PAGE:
On March 8, the General Assembly adjourned from the scheduled 2014 General Assembly without any consensus on the biennial budget. Within hours, Governor McAuliffe called for a Special Session of the General Assembly to convene on Monday, March 24 to address the matter of not having a spending plan for FY 2015 and 2016. Early that morning Governor McAuliffe announced his amendments to the budget previously proposed by outgoing Governor McDonnell. The impasse centers on providing access to health care for hard working Virginians that fall into the coverage gap.
Hundreds of thousands of Virginians stand to benefit by accepting Virginia’s portion of federal dollars for the expansion of Medicaid. As a result of accepting this federal money there will be an additional $125 Million General Fund revenue available in the next 18 months that can be redirected toward critical spending in Virginia. If we do nothing, Virginians pay twice – with their state income tax dollars that are currently used for indigent care as well as their federal taxes left behind that could be used for the same purpose.
Four major objectives found in the new initiative include:
- Provide $100M reserve for future costs associated with Medicaid expansion
- Provide $76M revenue reserve (IF NOT NEEDED) to be used to for payment to VRS
- Provide for a 2% raise for state supported positions effective in the spring of 2015 (This includes all state employees, state supported local law enforcement, Constitutional officers all state supported local school employees and state supported local health and social services employees)
- Provide $17M to assist localities with their obligation to the Line of Duty Fund (Funds available for families of public safety responders that have given the ultimate sacrifice for their community)
In all, there were over 100 proposed amendments. I’d like to point out a few that I believe you can agree are priority spending items. In the area of public education there would be increased funding for teacher pay raises; extended school year programs; adjustment of Pre-K funding to hold harmless available local slots; as well as increased aid to local libraries.
Additional highlights in the area of health and human services focused on Mental Health Reform. Funding for additional positions at Central Office for temporary detention bed search; funding for establishing the acute psychiatric bed registry; increasing the number of crisis intervention drop off centers; increasing the number of temporary detention beds at state facilities. With the use of federal money (sent across the Potomac from Virginia’s hard working taxpayers) funds would also be redirected to increase funding for brain injury services; restoring funds for Centers for Independent Living as well as funding for long term employment support services.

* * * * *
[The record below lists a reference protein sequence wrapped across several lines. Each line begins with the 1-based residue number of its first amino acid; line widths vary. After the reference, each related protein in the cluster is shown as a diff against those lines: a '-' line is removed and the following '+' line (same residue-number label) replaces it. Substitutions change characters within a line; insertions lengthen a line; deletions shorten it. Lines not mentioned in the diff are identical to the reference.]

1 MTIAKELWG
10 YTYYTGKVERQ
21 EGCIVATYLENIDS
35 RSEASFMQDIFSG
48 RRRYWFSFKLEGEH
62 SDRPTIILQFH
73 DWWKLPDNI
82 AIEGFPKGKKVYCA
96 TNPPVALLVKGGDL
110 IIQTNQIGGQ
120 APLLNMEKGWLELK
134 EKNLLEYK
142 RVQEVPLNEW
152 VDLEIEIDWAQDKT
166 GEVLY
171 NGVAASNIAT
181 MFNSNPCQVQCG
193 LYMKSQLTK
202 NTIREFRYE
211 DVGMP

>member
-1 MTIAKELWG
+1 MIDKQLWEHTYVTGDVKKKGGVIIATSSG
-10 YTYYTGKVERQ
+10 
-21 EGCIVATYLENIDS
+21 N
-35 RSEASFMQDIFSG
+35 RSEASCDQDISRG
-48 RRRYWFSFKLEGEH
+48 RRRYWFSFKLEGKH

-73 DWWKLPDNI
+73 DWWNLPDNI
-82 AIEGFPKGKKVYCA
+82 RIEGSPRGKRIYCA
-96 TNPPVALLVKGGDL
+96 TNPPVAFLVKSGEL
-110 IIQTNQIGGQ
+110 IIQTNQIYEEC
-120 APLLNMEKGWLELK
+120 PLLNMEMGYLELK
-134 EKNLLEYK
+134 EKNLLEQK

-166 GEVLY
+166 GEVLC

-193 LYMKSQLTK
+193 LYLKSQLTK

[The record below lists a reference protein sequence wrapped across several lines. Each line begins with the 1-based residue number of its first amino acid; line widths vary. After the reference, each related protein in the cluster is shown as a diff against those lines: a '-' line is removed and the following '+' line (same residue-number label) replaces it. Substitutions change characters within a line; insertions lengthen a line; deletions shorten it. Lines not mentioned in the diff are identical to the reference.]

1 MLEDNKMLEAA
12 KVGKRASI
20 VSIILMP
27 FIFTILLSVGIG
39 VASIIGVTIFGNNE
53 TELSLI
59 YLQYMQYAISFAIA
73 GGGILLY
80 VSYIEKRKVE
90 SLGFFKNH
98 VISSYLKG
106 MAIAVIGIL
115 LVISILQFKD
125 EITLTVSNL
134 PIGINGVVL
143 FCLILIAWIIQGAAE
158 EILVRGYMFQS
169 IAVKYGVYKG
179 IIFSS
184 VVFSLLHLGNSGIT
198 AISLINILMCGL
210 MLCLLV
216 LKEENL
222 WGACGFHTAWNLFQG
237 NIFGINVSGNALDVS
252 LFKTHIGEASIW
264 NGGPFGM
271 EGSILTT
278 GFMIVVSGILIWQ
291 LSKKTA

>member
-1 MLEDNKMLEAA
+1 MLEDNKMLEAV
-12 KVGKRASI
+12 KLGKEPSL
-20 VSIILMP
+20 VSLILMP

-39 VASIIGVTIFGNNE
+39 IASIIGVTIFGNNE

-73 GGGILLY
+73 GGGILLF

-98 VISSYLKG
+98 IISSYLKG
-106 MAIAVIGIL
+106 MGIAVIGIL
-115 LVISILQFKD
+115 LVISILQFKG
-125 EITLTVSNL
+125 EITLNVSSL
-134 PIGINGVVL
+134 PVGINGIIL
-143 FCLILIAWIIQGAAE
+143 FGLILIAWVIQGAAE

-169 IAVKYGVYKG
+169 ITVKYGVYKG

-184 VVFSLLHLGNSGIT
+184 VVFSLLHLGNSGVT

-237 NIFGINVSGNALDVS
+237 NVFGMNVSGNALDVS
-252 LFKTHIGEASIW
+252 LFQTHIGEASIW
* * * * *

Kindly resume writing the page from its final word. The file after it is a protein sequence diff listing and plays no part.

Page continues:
Within hours of its introduction HB/SB 5003, the House of Delegates rejected Governor McAuliffe’s proposal. There was virtually no debate on the merits of this budget bill. The House (with its 69 seat majority) did manage to push its new proposal (HB5001) through like greased lightening. The Senate on the other hand has taken the past two weeks to conduct Town Halls and held a public hearing with open testimony on April 1. Despite these efforts, the impasse continues.
Bear in mind the Commonwealth’s business year begins on July 1 and closes on June 30 each year. At the same time, many of our localities are building their budgets as well. In the absence of a state budget, the localities face big challenges in planning for their school years, salaries for state supported law enforcement, community services etc.
During the past several months I have shared with you many thoughts and facts on the merits of expanding Medicaid in Virginia. I know of no successful business that refuses to accept revenue to produce a better, more cost efficient product and/or service. In this case, that service is providing health care to hundreds of thousands of hard working Virginians caught in the coverage gap, including Veterans and their families. Additionally, it is projected some 30,000 new jobs will be created in health related fields. So why does the HOD continue to dig in their heels to the tune of $5M a day? That Ladies and Gentlemen is the $2B question that the business community, the hospitals serving our low income earners in their emergency rooms and nearly every editorial board in the Commonwealth continues to ask.
I will continue to lead the fight for sound public policy and fiscal responsibility in Richmond. Stay tuned as we continue this process.
Senator Dick Saslaw